Separators that separate according to shape remove barley, small seeds, and oats. Gravity separation removes stones, and air currents lift dust and trash throughout the cleaning process.

After the wheat has been tempered with water, it is left in conditioning bins for 24 hours to adjust its moisture level. This conditioning helps soften the bran and improves the milling of the inner white endosperm.


Grinding is the process of combining cleaned and conditioned wheat. This involves combining different kinds of wheat to make a mixture that can produce the right quality flour for the customers of flour millers.


The grist is then passed through a series of ‘break’ rolling that rotate at different speeds. These rolls don’t crush the wheat but instead split the grain open to separate the white and outer skins.

A complex array of sieves separates the various pieces of wheat grain. The white endosperm particles (semolina) are channeled to a series of smooth “reduction” rolls for final milling into white bread flour.


This flour is made from wholemeal or brown flour by adding wheat germ and bran. Wholemeal flour includes all parts of the grain (endosperm germ, germ, and bran); brown flour may contain less bran but include wheat germ.

Flour fortification

These nutrients, legally required in all white and dark flours, include iron, calcium, and B vitamins (niacin, thiamin). These nutrients are already present in Wholemeal flour, but it has a lower calcium content. The UK government announced in October 2018 that it would consult to determine whether flour should be fortified with folic acid to reduce the number of congenital disabilities. This consultation will take place in the early part of 2019. The consultation is scheduled to take place in early 2019.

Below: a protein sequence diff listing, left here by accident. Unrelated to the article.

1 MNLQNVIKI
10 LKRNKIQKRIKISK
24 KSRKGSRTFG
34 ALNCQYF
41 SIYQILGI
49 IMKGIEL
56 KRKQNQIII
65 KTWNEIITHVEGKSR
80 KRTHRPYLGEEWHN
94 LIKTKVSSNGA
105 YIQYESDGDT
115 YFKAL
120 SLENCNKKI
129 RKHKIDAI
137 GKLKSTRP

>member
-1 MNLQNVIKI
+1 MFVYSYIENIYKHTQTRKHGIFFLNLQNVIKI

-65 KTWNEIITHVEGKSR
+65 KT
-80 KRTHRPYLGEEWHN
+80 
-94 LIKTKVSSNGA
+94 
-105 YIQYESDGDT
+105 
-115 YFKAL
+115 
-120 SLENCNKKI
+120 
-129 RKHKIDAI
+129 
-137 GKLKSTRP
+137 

Bread made from flour

Bread is the main purpose of most of the flour that is milled in the UK. Bread flour has the highest protein content to rise during breadmaking.

Plain flour

Plain flour is the best for baking biscuits, scones, and sauces. Plain flour is also known as all-purpose flour in the USA.

Self-raising flour

To make self-raising flour, baking powder (or raising agent) can be added at this stage.

The early reduction rolls produce the whitest flours. As the bran particles increase, the flour becomes less white later on. White flour is not bleached in the UK or elsewhere in Europe. Although this was sometimes done in the past, it was eventually stopped in the 1990s. However, it is still common in North America and other parts of the globe. For more information about types of flour, please click here.

A typical mill may have four break rolls and twelve reduction rolls. This leads to 16 flour streams and a germ stream.


The flour is then sifted and automatically packed in bags for distribution to shops or supermarkets.

The bran and wheat feed from the production of flours can be used for animal feed or breakfast cereals.

Stoneground flour

In the past, flour was made by milling wheat between two stones: one static and one turning. This simple process breaks down the wheat and then mixes the components. It is difficult to separate white flour from wheat bran because of this crushing process. Roller mills open the grain, making it easier to remove the wheat germ and wheat bran to make white flour.

The stoneground method accounts for less than 1% of all flour today. The milling method does not affect the nutritional value of flour. It determines whether the flour is wholemeal, white or brown. Both stone ground and roller-milled flours are equally nutritious.